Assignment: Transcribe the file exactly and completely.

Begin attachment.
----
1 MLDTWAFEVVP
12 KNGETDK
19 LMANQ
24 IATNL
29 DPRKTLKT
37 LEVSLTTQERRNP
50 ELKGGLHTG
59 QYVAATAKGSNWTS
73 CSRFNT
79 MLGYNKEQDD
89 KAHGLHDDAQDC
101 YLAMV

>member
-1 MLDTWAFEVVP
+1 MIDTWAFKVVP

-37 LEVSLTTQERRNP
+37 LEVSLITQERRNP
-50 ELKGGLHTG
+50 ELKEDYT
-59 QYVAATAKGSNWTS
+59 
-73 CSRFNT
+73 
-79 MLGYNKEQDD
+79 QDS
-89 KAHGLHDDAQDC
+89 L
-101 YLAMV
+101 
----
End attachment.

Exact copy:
1 MLDTWAFEVVP
12 KNGETDK
19 LMANQ
24 IATNL
29 DPRKTLKT
37 LEVSLTTQERRNP
50 ELKGGLHTG
59 QYVAATAKGSNWTS
73 CSRFNT
79 MLGYNKEQDD
89 KAHGLHDDAQDC
101 YLAMV

>member
-1 MLDTWAFEVVP
+1 MIDTWAFKVVP

-37 LEVSLTTQERRNP
+37 LEVSLITQERRNP
-50 ELKGGLHTG
+50 ELKEDYT
-59 QYVAATAKGSNWTS
+59 
-73 CSRFNT
+73 
-79 MLGYNKEQDD
+79 QDS
-89 KAHGLHDDAQDC
+89 L
-101 YLAMV
+101 